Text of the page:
By Charles Lam
By LP HASTINGS
By Gustavo Arellano
By Gustavo Arellano
By LP HASTINGS
By Dave Barton
By LP Hastings
At an air show at Niagara Falls when fiber artist/photographer Amy Caterina was 13, she witnessed a midair collision of two Blue Angel planes in which one of the pilots was decapitated. That same year, the space shuttle Challenger exploded shortly after launch; three months later, the meltdown at the Soviet Union's Chernobyl became the worst nuclear-power-plant disaster in history. Other 13-year-olds were aware of such catastrophes and no doubt saw the terrifying images of death and destruction, but they likely quickly moved on with their puberty-dominated lives; little Amy cut out gruesome newspaper clippings and packed them into boxes.
What most intrigued the future artist wasn't horror, but rather how something could exist, and then suddenly not exist, and it forever ignited a fixation on the nature of death and destruction, of what's left behind. With these kinds of childhood highlights, one might expect Caterina to be a dark, tortured soul, so when she bounces into the room, bright-eyed and beaming, her peroxided hair aglow, you might do a double-take.
"I've been told I have an optimistic darkness," she says while giggling. As she retrieves doggie treats so that her beloved wiener pooch Walter Hill will agree to perform some tricks, she continues, "But my whole childhood was terrorized with thoughts that we were going to be nuked by the Soviets."
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Her reaction to terror is not to run, but to embrace. To combat her Cold War fears, she shaved her head in college and drew a Gorbachev splotch on it for a school assignment. She has no fear of flying; instead, she makes model airplanes (including those lost in the Bermuda Triangle) with her husband, artist Kevin Hill, and hangs them in a diorama over the bathtub. "I just sit really low when I'm in there," she says with a wink. And since she can't stand the ocean, over her bed hangs a framed poster of Jaws. Most unusual, instead of being into guns, knives or other deranged weaponry, she knits.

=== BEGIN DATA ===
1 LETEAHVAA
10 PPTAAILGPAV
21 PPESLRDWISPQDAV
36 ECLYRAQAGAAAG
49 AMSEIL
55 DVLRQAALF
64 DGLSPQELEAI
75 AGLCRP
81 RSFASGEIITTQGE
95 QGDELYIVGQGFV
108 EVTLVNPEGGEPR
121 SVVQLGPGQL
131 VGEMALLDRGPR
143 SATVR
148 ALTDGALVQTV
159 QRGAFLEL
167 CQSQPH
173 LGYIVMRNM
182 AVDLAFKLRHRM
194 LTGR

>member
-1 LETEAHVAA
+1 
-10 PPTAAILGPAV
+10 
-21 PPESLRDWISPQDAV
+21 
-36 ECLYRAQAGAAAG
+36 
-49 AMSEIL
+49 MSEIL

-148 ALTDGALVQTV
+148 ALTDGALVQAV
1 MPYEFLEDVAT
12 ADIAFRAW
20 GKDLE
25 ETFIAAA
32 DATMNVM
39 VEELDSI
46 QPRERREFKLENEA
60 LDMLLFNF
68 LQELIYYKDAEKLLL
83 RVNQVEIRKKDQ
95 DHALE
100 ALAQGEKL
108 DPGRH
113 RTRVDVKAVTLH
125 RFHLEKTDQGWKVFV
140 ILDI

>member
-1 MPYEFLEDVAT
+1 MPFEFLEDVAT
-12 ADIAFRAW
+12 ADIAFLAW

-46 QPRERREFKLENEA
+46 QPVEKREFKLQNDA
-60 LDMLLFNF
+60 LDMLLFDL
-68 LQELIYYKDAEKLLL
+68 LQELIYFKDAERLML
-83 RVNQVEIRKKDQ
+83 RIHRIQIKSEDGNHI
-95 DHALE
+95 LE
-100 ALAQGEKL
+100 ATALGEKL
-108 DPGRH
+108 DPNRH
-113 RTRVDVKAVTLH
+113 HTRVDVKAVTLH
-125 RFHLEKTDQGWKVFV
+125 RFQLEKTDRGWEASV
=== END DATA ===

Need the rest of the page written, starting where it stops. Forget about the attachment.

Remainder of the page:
Caterina, who is currently an adjunct art instructor at Santa Ana, Golden West and Coastline colleges, is a highly respected fiber artist whose installations of life-sized deer and other forest creatures knitted from Fun Fur have dominated exhibitions throughout Southern California. It's disaster darlin' meets Bambi and Thumper—and there isn't an evil hunter or forest inferno to be found.
Turning tragedy into warm and fuzzy triumph is her gift. She has had seven operations, for example, and since she's not keen on the hospital experience, she is drawn to surgical tools, which she instantly re-defines by knitting them cozies even a grandma could love.
"Every time I go to the dentist or doctor, I ask if I can have something. My goal is to collect every type of tool that's ever been used on me," she says. "Then, I take these tools, which are very hardcore-looking, and give them something soft and cuddly because they took care of me, you see—it's reciprocal. Of course, I leave little bits of metal sticking out that are just terrifying enough. I love that juxtaposition."
She also suffers from frequent nosebleeds, which she promptly transforms into art. "Whenever I get one, I go to the scanner and bleed on it," she admits. "Once, I took the scans and crocheted an afghan with all of these abstract splotches on it and hung it up at a show. Two older ladies just loved it until I told them what it was."
But it's the end-of-the-world scenarios that really get her soon-to-be-bottled plasma flowing, and her grand apocalyptic statement, the Cupcake Bunker, debuts next month at Coastline's "Cake/fondant" exhibit.
"I was in the shower," she recalls, "and I thought would it be totally bizarre to make a bunker shaped like a cupcake because it's the thing that you love, that gives you the most comfort, the most joy, and it's an irony that the best thing you've ever had in your mouth will probably be where you'll die."
The bunker, which is roughly the size of a Smart Car, will house one survivor who'll be surrounded by food, tools and first-aid necessities—all covered in cozies. And this brings us to the color pink.
"I was a tomboy growing up, and I've been wearing men's clothes forever and don't even know how to act like a woman, but I LOVE pink," Caterina enthuses. "I just have to 'come out' about it, I guess—everything I have is pink. If I could have a pink car, I would. So, I'm embracing this 'love that dare not speak its name,' and inside the bunker, everything is so pink and so cuddly and so soft that when I started to cover things, it got really nauseating pretty quickly."
The only downside Caterina realized, after talking with doctor and scientist friends, is that no one could actually survive in the bunker if things do take a turn for the worst.
"You'll only have so much time before you poison yourself with CO2," she says, sighing. "So, it turns out that my Cold War cupcake is actually a sarcophagus."
But what a way to go.
This article appeared in print as "Doomsday Darlin': Amy Caterina loves a pink-colored Apocalypse—and other fuzzy disasters."